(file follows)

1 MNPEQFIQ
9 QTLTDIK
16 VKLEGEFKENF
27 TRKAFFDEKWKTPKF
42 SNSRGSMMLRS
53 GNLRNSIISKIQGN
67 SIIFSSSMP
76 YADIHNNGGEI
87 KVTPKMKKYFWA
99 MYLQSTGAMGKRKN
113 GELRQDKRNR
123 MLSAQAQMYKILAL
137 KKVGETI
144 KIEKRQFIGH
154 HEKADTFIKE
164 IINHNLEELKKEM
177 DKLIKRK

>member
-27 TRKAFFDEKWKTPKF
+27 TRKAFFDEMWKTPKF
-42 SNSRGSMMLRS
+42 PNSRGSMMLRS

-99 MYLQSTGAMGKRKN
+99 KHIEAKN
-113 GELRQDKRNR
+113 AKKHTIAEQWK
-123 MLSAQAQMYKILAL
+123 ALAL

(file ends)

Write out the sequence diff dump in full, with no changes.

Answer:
1 MNPEQFIQ
9 QTLTDIK
16 VKLEGEFKENF
27 TRKAFFDEKWKTPKF
42 SNSRGSMMLRS
53 GNLRNSIISKIQGN
67 SIIFSSSMP
76 YADIHNNGGEI
87 KVTPKMKKYFWA
99 MYLQSTGAMGKRKN
113 GELRQDKRNR
123 MLSAQAQMYKILAL
137 KKVGETI
144 KIEKRQFIGH
154 HEKADTFIKE
164 IINHNLEELKKEM
177 DKLIKRK

>member
-27 TRKAFFDEKWKTPKF
+27 TRKAFFDEMWKTPKF
-42 SNSRGSMMLRS
+42 PNSRGSMMLRS

-99 MYLQSTGAMGKRKN
+99 KHIEAKN
-113 GELRQDKRNR
+113 AKKHTIAEQWK
-123 MLSAQAQMYKILAL
+123 ALAL